How do you keep a spacesuit clean? One answer is antimicrobial fabric.

The quest to make space travel safer and less stinky.
Two astronauts walking in spacesuits in a desert
Analog astronauts Anika Mehlis, left, and Carmen Köhler, right, wear Mars-style spacesuits in Israel’s Negev Desert in 2021. Florian Voggeneder/OeWF

Sealed safely inside the International Space Station, astronauts dress for comfort and convenience. Their typical getups—short-sleeve collared shirts and long cargo pants—are regular Earth clothes, sourced from retailers that include Cabela’s and Lands’ End. But astronauts require exceptional attire when outside the ISS’s climate-controlled confines. NASA’s chunky spacesuits are, essentially, spacecraft condensed to human size. They protect wearers from an environment that swings from 250 degrees Fahrenheit in the sun to minus 250 degrees in the shade. 

Inside the suits, spacewalkers often work up a sweat, despite cooling tubes that wick away body heat. Extravehicular activities, or EVAs, may involve hours of strenuous labor. To stay warm and pressurized, astronauts also have to wear layers—including an inner form-fitting garment akin to long underwear—that they re-wear and even share. Complicating matters still: There are no laundry machines on the ISS. Because water is so valuable, washing a suit in orbit is not an option. Which is why NASA, the European Space Agency (ESA), and other organizations have asked textiles experts to investigate the problem of biocontamination in suits and develop fabrics that might solve it.

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Heavy work in heavy gear leads to filth. After mock EVAs on Earth, technicians who help peel stand-in astronauts out of their suits have learned to turn their heads away on the first unzip to avoid a stinky blast, says Gernot Grömer, director of the Austrian Space Forum, a research group that conducts simulated astronautical missions. “Everybody sees those beautiful, shiny white spacesuits. But nobody knows what it smells like at the ISS.” (It’s not particularly pleasant.)

As these suits are used again and again, worries go beyond foul odors to hygiene and health hazards. The possibility for biocontamination, which includes human debris, bacteria, and other foreign substances, may get worse as spacefarers travel past low-Earth orbit for longer trips to the moon.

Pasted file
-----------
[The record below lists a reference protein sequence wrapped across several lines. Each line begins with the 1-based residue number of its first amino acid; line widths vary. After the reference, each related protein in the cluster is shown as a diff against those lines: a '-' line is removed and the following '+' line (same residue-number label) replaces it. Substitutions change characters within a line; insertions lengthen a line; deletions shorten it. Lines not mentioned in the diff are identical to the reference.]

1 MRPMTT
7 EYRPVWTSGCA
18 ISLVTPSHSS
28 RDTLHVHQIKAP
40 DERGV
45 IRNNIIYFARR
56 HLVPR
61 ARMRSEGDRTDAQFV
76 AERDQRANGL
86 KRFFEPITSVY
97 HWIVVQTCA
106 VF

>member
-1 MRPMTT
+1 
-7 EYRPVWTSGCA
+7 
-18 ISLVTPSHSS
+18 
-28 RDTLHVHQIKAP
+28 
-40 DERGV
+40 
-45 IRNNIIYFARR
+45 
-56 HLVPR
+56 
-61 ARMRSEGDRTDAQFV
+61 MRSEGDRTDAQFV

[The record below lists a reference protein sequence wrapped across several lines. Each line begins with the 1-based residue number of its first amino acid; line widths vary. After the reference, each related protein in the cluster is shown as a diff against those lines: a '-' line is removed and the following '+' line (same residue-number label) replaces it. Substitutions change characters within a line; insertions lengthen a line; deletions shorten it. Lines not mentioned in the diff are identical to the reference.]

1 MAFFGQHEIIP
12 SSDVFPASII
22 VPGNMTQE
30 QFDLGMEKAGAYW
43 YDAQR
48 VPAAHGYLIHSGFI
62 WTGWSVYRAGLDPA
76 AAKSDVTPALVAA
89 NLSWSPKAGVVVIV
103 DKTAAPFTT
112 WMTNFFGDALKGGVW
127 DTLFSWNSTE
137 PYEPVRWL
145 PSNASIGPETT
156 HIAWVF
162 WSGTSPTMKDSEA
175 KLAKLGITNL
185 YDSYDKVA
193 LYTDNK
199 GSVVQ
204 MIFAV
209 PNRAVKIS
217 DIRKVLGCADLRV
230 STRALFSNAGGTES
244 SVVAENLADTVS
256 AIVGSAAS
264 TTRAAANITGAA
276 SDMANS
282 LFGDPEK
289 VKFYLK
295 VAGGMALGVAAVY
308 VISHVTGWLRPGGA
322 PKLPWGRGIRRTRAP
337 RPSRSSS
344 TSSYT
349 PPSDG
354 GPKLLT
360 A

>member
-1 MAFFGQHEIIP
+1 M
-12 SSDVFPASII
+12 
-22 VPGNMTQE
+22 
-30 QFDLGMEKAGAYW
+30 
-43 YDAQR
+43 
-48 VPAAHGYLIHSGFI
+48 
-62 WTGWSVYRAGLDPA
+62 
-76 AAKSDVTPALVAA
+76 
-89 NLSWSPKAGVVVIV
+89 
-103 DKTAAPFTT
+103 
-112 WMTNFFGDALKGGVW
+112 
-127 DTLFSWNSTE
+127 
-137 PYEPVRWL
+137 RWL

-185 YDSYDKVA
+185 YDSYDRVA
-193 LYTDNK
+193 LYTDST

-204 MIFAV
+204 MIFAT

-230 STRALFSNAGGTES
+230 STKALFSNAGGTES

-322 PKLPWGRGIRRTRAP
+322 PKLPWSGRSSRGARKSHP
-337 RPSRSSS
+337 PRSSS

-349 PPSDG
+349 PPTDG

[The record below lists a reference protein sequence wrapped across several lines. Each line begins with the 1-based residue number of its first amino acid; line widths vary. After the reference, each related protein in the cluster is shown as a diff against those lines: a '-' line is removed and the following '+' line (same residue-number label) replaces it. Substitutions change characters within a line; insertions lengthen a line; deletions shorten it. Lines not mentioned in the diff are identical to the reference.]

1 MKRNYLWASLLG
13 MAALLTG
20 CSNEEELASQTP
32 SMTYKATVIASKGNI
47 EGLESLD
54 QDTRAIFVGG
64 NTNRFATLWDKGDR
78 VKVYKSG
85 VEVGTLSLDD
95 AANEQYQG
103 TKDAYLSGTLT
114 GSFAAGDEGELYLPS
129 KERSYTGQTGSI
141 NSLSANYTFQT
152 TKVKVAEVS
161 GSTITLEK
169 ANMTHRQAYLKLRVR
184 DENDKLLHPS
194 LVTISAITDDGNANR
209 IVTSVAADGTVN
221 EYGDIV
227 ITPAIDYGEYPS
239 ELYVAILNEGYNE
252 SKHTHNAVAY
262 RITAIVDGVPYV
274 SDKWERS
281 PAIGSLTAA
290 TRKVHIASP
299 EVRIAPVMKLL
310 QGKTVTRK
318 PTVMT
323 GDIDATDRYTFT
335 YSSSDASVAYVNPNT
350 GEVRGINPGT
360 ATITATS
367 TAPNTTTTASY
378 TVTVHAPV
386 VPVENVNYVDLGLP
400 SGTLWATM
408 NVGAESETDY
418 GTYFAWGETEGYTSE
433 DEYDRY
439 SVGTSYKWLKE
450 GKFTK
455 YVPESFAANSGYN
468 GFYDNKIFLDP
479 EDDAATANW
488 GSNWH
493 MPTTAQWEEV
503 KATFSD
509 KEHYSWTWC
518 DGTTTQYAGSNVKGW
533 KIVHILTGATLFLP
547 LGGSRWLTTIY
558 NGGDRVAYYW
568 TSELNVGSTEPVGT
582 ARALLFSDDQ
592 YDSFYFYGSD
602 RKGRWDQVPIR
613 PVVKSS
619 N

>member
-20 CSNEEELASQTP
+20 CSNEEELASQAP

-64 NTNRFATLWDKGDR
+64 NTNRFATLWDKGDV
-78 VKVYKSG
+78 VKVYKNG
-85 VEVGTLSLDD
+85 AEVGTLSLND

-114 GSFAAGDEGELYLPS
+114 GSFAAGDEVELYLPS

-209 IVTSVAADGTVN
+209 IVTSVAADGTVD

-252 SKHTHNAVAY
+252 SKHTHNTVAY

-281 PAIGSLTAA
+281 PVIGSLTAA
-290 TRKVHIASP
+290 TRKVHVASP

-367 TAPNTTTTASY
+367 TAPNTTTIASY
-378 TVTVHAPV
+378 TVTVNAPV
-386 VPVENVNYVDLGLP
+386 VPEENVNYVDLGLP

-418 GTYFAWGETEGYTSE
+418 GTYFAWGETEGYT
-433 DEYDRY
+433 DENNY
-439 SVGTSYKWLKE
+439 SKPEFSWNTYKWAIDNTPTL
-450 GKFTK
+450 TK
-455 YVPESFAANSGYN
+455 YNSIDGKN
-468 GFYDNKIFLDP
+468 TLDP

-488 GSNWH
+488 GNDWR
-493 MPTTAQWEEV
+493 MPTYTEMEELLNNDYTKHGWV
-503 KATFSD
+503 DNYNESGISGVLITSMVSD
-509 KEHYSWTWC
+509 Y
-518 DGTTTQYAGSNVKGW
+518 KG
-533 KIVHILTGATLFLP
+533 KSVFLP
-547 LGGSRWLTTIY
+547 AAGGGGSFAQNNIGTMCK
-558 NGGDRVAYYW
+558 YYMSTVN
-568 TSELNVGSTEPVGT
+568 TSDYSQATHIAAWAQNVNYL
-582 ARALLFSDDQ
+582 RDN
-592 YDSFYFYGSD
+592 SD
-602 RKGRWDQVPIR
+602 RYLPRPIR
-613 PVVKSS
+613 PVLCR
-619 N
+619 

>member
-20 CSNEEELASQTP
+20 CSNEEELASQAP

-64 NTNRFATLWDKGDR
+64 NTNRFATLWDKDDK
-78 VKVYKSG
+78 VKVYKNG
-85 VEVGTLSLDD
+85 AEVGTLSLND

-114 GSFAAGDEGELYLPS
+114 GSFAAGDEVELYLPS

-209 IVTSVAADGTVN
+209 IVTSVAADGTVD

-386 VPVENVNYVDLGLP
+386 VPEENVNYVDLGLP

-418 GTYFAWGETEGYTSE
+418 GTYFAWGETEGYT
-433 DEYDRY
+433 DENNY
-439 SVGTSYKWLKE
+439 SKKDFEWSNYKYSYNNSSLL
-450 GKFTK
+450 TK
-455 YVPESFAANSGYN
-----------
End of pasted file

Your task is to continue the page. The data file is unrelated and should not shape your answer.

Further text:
“Washing spacesuit interiors on a consistent basis may well not be practical” in lunar habitats, ESA materials and processes engineer Malgorzata Holynska says in a statement. That space agency is investing in unusual ways to keep suits clean, such as antibiotic chemicals churned out by microbes.

Sanitary death metal

During NASA’s shuttle program, which ran from 1981 to 2011, spacesuits were designed to be used on two-week trips. But as astronauts began to live on the ISS for longer periods in the late 2000s, suit lifespans had to be extended up to six years. That meant microbes became a concern in ways they hadn’t before, says Evelyne Orndoff, a textiles engineer at the NASA Johnson Space Center. 

In NASA’s first comprehensive attempt to address spacesuit contamination more than a decade ago, Orndoff and her colleagues evaluated several off-the-shelf methods to kill germs on fabric, including Cupron and SilverClear. They cut treated textiles into two-inch squares, placed them in petri dishes, and grew several species of fungi and bacteria on the samples. 

Astronauts’ typical getups are regular Earth clothes, sourced from retailers that include Cabela’s and Lands’ End.

Some of the fabrics were infused with copper, which has impressive antimicrobial properties. When bacteria touch the element, it destabilizes their cell walls and membranes, making the microbes vulnerable to damage from the metal’s ions. The NASA scientists also examined textiles treated with silver—likewise toxic to germs on contact—and silicone.